Except my wife, our first guest DM is probably the person with whom I have spend the most gaming time. He’s the player behind Mikau the Unwitting and Hadarai and the DM behind The Gods are Dead, Long Live the Gods, which I’ve called the Post-Ragnarok campaign a few times on here. He DMs with high amounts of preparation, research, and numerical game balance, and he’s opted to talk about that today:
Today, I’ll be filling in for your normal DM who runs with Charisma to bring you a different perspective and approach on things. I am a DM who runs with Intelligence, which now that I say that out-loud, makes me seem far more pompous and arrogant than I had intended. I guess it’s because I’m implying that DMing with any other stat makes you non-Intelligent, which certainly isn’t the case. Wow, that’s a bit of a loaded word there, then.
I’ve played with your normal DM, on both sides of the table, for over 10 years (my, how time flies), so I’d like to think that we have a good understanding of how each other works. The first conversation I remember having with him was commenting that I was the only “good” (as in alignment) character in the party. He interpreted that as “good” (as in overall quality), and so we’ve been friends ever since. I am also a consistent patron and victim of the Wrath List Wrath List. I started to DM after meeting your normal DM, so my style is heavily influenced by what he did and has done, as well as by certain campaigns that we have mutually suffered through as players.
Anyway, your normal DM did previously talk about DMing with Intelligence a little, but that was almost 4 years ago, so it never hurts to refresh.
He stated that:
Intelligence-based DMs are a step or two more comfortable with the hardest parts of the game. They treat a campaign as a thing to be built by one person more than a thing to be generated by a group, and they stick much closer to official rules and mathematical integrity than Wisdom-based DMs. It’s easy to think of them as uptight and distant, but my Int-based DMs always have a startling amount of internal story consistency, and they make sure that the gameplay is as fair as possible. Intelligence DMs treat the story as the most important thing; bad ones crush player opinion for the sake of the plot, but good ones integrate the players so they’re as involved as the DM is.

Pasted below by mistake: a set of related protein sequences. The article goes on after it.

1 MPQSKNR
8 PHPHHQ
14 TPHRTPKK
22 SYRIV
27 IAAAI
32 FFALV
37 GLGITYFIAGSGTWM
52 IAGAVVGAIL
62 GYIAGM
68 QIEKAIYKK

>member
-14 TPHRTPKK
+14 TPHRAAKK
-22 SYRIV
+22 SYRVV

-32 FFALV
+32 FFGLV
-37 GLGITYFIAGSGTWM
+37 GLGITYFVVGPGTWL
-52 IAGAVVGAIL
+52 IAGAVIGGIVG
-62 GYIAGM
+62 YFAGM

Your normal DM is, honestly, one of the smartest people I know, so I think an important thing to do, right off the bat, is to divorce the idea that DMing with Intelligence is about being smart or about actually being intelligent; DMing with Intelligence is about . . . I want to say it’s about the Plan, but I believe that most DMs have some sort of plan, and sometimes I have less of a plan than I let on (a fact that I’m sure does not in any way surprise your normal DM), so that isn’t strictly the difference, either. Everything I think of could be applied to DMing with other stats, so instead, I’ll describe what I do.
For me and how I approach the game, it’s about the details. I always build my world from scratch, because honestly, for me, world-building is the most fun part. I am a Simulationist first (I don’t know whether or to what extent that trait overlaps with my style of DMing), and so I want the players to feel as though they’re in a real place, I want everything to make sense and I want the players to be able to believe that everything is realistically connected to everything else, such that their actions matter and the world responds accordingly when they, say, blow up an important guard tower and its surrounding city wall. To me, the best thing is for my players to approach the world with the knowledge that it doesn’t revolve around them, that it will continue to exist and change (in general) regardless of whether they exist, but that it still does change because of them. There’s a reason that I like Majora’s Mask so much.
I’m at my best when I’ve made plans upon plans, both for the session and the setting, and at my worst when I just wing it. I am the kind of DM who made a small community of less than 100 people, and then used various tables to identify and stat out (loosely) every person in the village (and their relationships to each other), and then spent hours researching era-relevant population-to-acreage ratios so that the community was surrounded by a believable amount of farms. Now, I only did that because I thought every person might be relevant (it was a post-apocalyptic setting with strong survival elements at first), but that doesn’t change the fact that I still did it. That might say something about my time management, but to be fair, I did all of that before the campaign every started, so it never interfered with actual session planning.
So, the other thing mentioned is an approach to rules. I value consistency in the application of rules. I blame a family history of being lawyers, combined with my normal approach to world-building, as stated above. I maintain a WordPad document with house rules, including the date I added the rule (and whether it applies to a given campaign, or to all campaigns that I run), because I want to be fair in that application. Is it too much? Maybe, but it works for me. My extended interaction with my normal group has loosened me up a bit, and I try to be more flexible with allowing my players to do cool or interesting or amusing things, even if Rules as Written, they shouldn’t be allowed to do it. Law 0 is always in effect, after all, and I want them to have fun.
This entry may have gone a bit overboard. I think I’d like to believe that the very character of this post reveals as much as its overall content about the machinery underlying my thought process, and hopefully by proxy, into some of the approaches to DMing with Intelligence.